Globally, successful control of the epidemic of HIV/AIDS requires strong international collaborations. International projects on HIV have greatly contributed in facilitating China's national AIDS response.8 Over 20 years, China has participated in 267 collaborative international projects to stop the HIV/AIDS epidemic, receiving ~USD$526 million from over 40 international organizations. Initially, these were stand-alone projects providing technical support for surveillance, training, advocacy for public awareness, and to support effective, but politically sensitive, pilot projects. These projects are now fully integrated into the overall national AIDS responses. Beyond providing critical financial support, these international projects created the opportunity to introduce the best practices in use globally into China, accelerating the formulation of AIDS policies, strengthening providers’ capacity, improving the development of grass-roots social organizations and establishing a platform for communication and experience sharing with the international community.8,9 The international contributions decreased over time, as the importance of sustainable government support became apparent, so that today international financial support reflects only one-third of the total monetary resources for the China's AIDS program.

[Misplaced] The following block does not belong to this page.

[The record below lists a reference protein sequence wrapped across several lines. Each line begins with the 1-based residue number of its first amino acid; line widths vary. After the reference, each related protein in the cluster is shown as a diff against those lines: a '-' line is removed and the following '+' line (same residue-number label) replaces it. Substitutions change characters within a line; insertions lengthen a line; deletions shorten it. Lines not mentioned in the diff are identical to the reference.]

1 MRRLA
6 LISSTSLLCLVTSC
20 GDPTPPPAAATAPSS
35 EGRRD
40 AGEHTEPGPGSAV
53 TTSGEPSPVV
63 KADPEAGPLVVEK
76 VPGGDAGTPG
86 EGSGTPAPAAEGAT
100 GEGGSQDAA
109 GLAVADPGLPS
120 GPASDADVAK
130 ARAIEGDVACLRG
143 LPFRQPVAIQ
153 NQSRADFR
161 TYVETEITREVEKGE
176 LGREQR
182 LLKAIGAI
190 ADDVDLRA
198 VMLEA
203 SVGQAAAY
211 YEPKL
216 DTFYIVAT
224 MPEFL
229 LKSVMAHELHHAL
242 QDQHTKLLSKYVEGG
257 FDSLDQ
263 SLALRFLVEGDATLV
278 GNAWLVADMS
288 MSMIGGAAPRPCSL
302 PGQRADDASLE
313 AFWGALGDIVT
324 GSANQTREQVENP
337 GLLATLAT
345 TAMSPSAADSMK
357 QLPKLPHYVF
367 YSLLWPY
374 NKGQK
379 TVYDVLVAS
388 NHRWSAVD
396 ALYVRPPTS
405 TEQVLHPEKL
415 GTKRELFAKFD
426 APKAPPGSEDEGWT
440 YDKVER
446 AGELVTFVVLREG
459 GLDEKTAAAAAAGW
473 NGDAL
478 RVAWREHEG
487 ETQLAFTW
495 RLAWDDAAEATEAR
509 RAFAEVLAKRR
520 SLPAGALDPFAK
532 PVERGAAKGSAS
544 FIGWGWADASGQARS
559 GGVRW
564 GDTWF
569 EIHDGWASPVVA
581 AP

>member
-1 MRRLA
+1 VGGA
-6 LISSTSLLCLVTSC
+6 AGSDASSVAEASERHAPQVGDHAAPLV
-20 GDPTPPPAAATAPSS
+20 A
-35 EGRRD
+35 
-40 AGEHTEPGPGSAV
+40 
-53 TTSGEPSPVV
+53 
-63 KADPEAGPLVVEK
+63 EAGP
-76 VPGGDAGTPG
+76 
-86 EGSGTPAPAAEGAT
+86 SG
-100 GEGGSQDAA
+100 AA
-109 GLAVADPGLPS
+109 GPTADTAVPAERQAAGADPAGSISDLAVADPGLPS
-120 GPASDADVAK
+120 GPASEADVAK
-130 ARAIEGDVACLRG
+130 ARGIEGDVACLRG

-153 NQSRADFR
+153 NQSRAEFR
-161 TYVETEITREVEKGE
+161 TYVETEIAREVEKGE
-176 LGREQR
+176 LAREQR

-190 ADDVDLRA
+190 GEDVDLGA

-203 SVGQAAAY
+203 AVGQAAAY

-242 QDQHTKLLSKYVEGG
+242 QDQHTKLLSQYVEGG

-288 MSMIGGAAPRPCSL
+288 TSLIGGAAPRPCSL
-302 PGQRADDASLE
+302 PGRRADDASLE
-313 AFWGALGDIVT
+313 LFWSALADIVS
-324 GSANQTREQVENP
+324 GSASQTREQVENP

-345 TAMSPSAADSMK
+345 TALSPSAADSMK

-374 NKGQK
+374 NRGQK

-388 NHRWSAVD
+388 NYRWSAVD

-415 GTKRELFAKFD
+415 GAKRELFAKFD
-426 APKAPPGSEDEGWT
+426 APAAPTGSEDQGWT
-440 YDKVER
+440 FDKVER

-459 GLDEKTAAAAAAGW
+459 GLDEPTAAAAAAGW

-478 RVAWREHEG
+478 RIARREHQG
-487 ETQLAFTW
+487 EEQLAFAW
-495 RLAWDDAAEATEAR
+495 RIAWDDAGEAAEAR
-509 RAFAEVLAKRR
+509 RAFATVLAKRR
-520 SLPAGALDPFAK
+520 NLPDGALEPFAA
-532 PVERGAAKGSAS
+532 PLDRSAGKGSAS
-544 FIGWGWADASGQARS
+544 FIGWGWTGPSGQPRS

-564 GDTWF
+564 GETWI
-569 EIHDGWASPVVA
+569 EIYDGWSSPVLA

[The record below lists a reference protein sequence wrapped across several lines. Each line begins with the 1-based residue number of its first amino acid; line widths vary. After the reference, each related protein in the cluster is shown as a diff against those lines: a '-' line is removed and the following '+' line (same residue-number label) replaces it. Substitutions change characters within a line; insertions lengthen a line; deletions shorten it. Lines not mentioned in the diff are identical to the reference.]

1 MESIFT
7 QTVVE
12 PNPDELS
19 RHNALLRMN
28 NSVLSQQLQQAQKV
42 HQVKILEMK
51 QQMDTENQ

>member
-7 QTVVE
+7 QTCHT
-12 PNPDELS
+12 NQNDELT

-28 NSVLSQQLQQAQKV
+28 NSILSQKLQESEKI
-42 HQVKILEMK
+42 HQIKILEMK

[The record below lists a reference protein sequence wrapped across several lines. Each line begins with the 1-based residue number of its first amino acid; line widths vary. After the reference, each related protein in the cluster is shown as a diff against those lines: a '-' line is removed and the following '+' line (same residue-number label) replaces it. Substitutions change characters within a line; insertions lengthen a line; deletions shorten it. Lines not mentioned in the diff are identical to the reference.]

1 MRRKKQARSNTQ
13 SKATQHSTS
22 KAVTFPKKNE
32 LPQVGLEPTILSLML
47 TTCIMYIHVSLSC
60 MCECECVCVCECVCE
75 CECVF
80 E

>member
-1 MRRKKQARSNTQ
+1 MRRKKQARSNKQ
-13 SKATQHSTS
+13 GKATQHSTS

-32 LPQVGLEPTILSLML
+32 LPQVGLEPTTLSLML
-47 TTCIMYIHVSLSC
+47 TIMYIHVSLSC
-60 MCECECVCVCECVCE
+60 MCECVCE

With this international support, civil societies (non-government organizations) have been initiated and grown strong and active over the past 20 years. Organizations for civil societies were non-existent 20 years ago, but now organizations have changed from being mere spectators to being active implementers of social change.9 These civil society organizations have played a significant role in providing specialized prevention and treatment services to marginalized groups, such as men who have sex with men and people infected and affected by HIV/AIDS.9 However, the capacity of civil society to play a more important role within the national plan, to establish a vibrant communication network, to learn from each other and interact with the government sector needs to be improved in order to function as effective implementers of HIV policies within communities.
Prevention of new HIV infections has always been the top priority in the overall response to HIV/AIDS. Fortunately, China's AIDS epidemic, in general, still remains limited to at-risk groups, associated with injecting drug use, sex work and male-to-male sexual contact. The HIV epidemic was initially driven by injecting drug use. In response, China has developed and rapidly expanded its national methadone maintenance treatment program (see Yin et al.10). Recognition of this achievement has been received from both international and domestic communities (United Nations Program on HIV/AIDS, 2008). However, many challenges remain. As Yin and colleagues outline in this issue, China's methadone treatment program can be improved by: (i) expanding the coverage of methadone maintenance treatment and the number of its beneficiaries; (ii) increasing accessibility of services; (iii) improving the quality of services offered, increasing the range of services offered at clinics and introducing referral systems between related services; (iv) implementing on-going staff training to improve the quality of their services, increase their understanding of drug addiction and enhance their professionalism; and (v) mobilizing multi-sector cooperation, especially at local levels, to ensure that clients can enjoy uninterrupted treatment.10